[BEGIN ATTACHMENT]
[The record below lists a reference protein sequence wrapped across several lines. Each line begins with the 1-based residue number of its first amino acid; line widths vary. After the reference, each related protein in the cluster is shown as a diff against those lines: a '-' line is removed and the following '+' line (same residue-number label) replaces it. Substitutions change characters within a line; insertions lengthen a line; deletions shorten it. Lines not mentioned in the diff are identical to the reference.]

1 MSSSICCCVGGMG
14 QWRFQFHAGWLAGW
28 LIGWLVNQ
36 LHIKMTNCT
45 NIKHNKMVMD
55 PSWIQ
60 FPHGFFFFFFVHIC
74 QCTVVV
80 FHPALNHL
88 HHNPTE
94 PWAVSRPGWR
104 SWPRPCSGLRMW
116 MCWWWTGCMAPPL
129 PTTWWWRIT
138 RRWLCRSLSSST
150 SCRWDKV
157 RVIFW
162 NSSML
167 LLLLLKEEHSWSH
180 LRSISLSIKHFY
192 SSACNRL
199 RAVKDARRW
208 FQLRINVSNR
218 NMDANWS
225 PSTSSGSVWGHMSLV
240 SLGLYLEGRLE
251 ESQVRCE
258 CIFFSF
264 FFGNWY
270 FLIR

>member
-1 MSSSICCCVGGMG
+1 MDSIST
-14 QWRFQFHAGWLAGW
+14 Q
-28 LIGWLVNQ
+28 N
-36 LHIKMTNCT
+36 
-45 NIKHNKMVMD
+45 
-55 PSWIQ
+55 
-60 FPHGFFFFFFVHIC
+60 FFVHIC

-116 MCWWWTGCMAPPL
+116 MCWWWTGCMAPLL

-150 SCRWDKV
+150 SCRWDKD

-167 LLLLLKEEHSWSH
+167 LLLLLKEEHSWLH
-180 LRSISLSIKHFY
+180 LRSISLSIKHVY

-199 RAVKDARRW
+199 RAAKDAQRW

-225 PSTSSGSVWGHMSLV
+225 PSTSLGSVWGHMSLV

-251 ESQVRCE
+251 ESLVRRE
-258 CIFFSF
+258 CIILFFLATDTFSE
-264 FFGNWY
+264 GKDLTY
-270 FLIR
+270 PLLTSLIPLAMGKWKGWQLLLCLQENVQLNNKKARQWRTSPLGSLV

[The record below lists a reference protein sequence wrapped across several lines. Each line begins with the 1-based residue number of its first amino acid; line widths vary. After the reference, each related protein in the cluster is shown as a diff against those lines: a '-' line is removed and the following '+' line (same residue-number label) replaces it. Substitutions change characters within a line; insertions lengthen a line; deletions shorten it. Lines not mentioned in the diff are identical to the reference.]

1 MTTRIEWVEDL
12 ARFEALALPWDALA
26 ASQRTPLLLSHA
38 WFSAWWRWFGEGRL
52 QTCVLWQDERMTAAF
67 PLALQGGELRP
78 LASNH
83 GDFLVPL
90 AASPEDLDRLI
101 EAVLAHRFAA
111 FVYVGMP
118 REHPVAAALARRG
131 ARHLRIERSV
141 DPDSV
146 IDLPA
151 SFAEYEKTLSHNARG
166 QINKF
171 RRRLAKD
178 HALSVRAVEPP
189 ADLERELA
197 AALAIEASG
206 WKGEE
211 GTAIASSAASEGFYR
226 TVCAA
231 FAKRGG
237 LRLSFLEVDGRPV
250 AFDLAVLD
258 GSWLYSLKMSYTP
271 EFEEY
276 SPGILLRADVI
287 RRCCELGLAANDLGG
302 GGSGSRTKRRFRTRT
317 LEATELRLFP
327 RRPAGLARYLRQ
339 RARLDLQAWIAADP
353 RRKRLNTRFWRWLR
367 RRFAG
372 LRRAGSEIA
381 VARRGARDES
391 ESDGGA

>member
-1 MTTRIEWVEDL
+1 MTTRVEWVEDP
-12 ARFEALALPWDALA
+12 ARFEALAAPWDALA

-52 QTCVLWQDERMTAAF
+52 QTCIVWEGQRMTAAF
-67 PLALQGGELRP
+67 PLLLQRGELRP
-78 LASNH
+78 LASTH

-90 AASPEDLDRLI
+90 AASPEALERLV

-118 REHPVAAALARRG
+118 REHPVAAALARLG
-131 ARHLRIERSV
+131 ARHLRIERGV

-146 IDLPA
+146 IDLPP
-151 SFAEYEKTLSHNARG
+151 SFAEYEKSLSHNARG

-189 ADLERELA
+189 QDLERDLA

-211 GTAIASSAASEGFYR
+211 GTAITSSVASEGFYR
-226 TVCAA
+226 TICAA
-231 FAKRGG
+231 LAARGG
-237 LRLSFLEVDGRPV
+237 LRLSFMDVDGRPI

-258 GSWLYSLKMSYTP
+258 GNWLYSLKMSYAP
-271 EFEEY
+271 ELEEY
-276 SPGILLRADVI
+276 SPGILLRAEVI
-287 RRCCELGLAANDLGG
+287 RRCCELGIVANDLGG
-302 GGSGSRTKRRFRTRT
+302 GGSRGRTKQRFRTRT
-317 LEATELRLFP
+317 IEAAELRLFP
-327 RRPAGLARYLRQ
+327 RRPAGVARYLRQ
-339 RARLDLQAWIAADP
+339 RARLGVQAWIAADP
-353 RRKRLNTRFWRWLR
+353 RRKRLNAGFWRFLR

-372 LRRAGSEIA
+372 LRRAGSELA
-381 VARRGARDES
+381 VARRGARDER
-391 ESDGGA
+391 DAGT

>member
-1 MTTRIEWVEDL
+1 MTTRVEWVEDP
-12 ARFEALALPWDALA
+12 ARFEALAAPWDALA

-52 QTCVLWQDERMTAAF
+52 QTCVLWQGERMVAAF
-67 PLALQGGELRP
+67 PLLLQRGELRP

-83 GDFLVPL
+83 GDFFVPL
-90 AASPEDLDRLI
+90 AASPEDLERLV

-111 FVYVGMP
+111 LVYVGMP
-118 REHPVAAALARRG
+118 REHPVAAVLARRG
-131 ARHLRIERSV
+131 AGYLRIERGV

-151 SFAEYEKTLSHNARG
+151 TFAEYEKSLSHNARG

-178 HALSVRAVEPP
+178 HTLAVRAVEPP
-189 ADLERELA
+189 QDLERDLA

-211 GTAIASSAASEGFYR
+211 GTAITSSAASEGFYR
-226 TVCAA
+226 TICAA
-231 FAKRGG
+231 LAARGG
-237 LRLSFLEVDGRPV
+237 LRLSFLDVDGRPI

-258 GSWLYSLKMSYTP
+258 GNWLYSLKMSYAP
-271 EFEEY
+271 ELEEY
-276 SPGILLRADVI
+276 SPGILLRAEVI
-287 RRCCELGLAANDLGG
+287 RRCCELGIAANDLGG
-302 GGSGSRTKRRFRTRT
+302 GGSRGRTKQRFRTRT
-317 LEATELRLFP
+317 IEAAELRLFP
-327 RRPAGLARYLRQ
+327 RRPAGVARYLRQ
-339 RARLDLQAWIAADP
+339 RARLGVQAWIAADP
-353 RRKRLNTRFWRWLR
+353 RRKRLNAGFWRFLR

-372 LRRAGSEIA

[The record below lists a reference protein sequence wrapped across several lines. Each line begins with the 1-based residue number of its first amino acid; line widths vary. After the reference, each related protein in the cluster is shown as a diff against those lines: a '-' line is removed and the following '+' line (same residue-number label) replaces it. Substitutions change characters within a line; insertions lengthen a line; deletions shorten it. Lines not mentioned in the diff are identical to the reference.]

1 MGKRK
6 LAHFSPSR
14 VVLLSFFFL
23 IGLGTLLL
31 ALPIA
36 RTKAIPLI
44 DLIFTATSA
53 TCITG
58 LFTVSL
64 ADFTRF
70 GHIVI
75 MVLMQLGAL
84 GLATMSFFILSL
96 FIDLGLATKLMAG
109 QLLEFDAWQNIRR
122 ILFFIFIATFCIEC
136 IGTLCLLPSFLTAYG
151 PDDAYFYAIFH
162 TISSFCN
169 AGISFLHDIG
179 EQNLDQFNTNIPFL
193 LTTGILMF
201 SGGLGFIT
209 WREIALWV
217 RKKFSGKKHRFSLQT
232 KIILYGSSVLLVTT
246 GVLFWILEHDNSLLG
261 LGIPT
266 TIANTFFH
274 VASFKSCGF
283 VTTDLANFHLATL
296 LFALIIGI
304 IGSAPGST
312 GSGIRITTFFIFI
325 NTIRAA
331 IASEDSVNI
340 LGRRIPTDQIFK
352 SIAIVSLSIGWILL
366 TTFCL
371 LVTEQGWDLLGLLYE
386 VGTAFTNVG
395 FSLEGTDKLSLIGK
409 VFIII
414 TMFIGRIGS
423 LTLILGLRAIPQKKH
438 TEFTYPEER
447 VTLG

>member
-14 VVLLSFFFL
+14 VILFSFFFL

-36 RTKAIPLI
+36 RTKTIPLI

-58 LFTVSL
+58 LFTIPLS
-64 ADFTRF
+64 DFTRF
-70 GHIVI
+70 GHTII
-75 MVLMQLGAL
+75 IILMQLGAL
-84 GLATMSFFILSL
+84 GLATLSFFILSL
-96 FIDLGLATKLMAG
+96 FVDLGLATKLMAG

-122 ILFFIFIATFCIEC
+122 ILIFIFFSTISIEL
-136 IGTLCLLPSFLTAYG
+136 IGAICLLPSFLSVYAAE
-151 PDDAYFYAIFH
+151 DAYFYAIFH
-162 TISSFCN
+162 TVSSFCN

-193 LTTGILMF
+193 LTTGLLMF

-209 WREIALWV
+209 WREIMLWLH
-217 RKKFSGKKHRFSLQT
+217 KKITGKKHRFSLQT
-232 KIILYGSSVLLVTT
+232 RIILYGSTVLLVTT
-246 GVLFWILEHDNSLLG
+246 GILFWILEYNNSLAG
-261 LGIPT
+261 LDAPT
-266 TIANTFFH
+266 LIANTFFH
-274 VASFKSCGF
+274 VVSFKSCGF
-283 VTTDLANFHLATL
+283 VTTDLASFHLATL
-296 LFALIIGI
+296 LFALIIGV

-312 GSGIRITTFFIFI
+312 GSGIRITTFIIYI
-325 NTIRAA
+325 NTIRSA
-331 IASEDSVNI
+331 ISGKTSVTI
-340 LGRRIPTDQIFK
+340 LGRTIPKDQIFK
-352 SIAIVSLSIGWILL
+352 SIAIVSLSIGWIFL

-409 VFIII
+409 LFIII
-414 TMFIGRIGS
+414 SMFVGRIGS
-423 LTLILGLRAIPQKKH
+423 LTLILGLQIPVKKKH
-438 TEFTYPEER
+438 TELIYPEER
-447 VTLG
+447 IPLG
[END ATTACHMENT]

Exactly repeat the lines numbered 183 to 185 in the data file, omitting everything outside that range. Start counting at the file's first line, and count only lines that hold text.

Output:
+151 TFAEYEKSLSHNARG

-178 HALSVRAVEPP
+178 HTLAVRAVEPP